It’s been wonderful to get back to seeing artworks up close and in person again. The ability to view fine art prints on line has been a valuable tool for galleries and art lovers, but there is nothing like seeing a work in person to be able to appreciate its texture and richness.
Many of the artists whose works are in our gallery use what appear to be simple screenprint and lithography techniques. Artists, like Alex Katz, enhance their prints with lush layers of color.
An exhibit of Alex Katz‘s flower paintings are currently on view at the Thaddaeus Ropac Gallery in Seoul and will run through February 5, 2022.
Although he has always done large paintings in oil, Katz also works in other medium, like porcelain enamel on aluminum and powder coated sculptural works.
Other artists who are best known for their paintings and prints, also expand their oeuvre by using innovative and creative materials:
Donald Sultan is known for using industrial materials like tar and linoleum in his large paintings, and flocking and diamond dust in many of his floral prints. Sultan also creates sculptures in floral motifs.
Kenny Scharf, who often uses traditional oil paint on linen for his less-than-traditional motifs, also uses some unusual combination of materials in his two and three-dimensional works. He uses diamond dust in many of his fine art prints and flocking on some of his sculptural works.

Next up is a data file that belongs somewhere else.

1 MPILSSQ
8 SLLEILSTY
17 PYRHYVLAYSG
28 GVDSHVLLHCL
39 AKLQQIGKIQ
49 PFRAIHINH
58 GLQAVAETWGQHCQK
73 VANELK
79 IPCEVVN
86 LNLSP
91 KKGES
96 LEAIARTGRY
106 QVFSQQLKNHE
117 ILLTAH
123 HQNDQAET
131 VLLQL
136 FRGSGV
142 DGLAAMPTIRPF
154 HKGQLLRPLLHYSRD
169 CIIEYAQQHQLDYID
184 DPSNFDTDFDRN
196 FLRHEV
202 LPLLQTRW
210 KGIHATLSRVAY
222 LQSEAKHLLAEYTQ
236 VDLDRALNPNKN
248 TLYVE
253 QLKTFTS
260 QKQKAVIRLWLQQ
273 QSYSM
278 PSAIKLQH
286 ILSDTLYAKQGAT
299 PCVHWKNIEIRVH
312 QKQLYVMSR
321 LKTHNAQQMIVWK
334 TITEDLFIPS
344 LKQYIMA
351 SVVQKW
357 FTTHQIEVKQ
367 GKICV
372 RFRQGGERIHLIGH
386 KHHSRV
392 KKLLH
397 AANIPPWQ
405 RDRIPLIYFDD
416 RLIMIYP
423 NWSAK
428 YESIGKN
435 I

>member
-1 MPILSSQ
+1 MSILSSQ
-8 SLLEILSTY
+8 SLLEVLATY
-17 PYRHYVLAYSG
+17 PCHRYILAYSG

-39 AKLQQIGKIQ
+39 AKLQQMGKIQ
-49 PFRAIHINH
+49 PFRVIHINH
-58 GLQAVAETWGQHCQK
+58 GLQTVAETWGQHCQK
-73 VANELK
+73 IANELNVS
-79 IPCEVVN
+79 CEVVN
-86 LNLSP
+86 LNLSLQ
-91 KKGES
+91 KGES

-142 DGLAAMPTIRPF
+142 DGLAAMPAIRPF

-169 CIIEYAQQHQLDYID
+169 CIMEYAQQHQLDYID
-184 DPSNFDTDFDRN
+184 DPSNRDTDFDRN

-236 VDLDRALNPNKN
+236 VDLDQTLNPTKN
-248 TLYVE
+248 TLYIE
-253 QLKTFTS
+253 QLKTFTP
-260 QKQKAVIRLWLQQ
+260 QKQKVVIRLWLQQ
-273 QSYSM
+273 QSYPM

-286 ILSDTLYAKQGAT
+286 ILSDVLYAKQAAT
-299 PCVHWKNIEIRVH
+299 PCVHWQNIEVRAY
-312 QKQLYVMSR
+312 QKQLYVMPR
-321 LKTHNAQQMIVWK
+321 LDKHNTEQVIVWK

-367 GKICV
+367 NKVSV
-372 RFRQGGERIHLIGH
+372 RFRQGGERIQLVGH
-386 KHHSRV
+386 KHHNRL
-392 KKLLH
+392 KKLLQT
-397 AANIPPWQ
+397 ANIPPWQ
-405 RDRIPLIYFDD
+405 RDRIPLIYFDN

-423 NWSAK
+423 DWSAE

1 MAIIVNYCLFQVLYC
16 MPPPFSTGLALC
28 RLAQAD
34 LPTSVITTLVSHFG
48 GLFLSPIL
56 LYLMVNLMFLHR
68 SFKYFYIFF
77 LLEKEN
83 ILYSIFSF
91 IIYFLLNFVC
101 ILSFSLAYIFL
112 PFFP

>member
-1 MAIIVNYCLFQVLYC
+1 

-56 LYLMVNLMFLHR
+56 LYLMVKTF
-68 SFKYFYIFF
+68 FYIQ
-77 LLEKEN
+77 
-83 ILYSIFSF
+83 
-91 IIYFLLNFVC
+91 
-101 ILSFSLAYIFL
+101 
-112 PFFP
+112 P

One of America’s most interesting painters and printmakers, Ed Ruscha, worked with master printmakers to create many innovate textural prints. He worked closely with master printmaker, Richard Duardo, founder of Modern Multiples, an L.A. institution for more than forty years. Zoot Soot, available at VFA, is Ruscha’s homage to Richard Duardo. Zoot Soot is a wonderful example of Ruscha’s innovate printmaking.
Like Ed Ruscha, Mel Bochner uses words and a variety of materials in his paintings and prints. “The materiality of a drawing is central to its meaning” Bochner said. “Every medium reveals something but hides something else. A change of mediums can reveal what was hidden, permitting new thoughts to emerge.” An inspired version of Blah, Blah, Blah, a recurring theme in Bochner’s works, is available at VFA.
Please contact us if you would like more information about the work of Alex Katz, Donald Sultan, Kenny Scharf, Ed Ruscha, Mel Bochner or any of the other fine artists whose works are available at VFA.
Jonathan Goodman. Alex Katz/ArtSeen. The Brooklyn Rail. December 2021-January 2022 Issue.
Shawn Ghassemitari. Alex Katz’s Verdant Paintings Fill the Halls of Thaddaeus Ropac Seoul. Hype Art. December 13, 2021.